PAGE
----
Genomics: DNA Blueprint for Alzheimer's Disease

Sequencing photo showing the order of the DNA's base structures.


Genes are the “master blueprint” that instruct our cells to make unique proteins which in turn build, operate, and repair human tissue. Humans have an estimated 24,000 genes along our 23 matched pairs of chromosomes (46 in all), and “genomics” refers to the field that studies all of them at once.

Genes are passed down from a person's biological parents. They carry information that defines traits such as eye color and height. Genes also play a role in keeping the body's cells healthy.

Even slight changes in a gene on one or both chromosomes can produce a protein that functions abnormally, possibly causing or increasing or decreasing the risk of a disease such as Alzheimer’s.  

A series of DNA molecules.

Role of Genetics

A key area of research is discovering all that we can about the role of Alzheimer's genetic risks and protective factors. Understanding more about the genetic basis of the disease helps researchers to:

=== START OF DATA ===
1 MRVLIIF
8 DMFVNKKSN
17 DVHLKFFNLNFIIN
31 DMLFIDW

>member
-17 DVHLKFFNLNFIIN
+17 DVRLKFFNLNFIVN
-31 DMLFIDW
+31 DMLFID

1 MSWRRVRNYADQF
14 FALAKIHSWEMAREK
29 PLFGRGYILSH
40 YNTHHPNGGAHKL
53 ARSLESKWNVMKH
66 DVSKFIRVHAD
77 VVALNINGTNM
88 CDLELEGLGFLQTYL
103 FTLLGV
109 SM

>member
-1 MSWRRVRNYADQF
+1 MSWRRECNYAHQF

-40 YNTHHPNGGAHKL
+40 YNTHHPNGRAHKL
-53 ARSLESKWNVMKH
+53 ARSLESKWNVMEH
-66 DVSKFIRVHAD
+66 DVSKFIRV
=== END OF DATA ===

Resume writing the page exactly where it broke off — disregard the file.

• Answer a number of basic questions such as what causes AD to start?

  • Determine how genetic risk and protective factors may interact with other genes and lifestyle or environmental factors to affect Alzheimer's risk in any one person.

  • Identify people who are at high risk for developing Alzheimer's so they can benefit from new interventions and treatments.

  • Explain differences in Alzheimer's disease risk and protection among racial groups and sexes.

  • Focus on new prevention and treatment approaches

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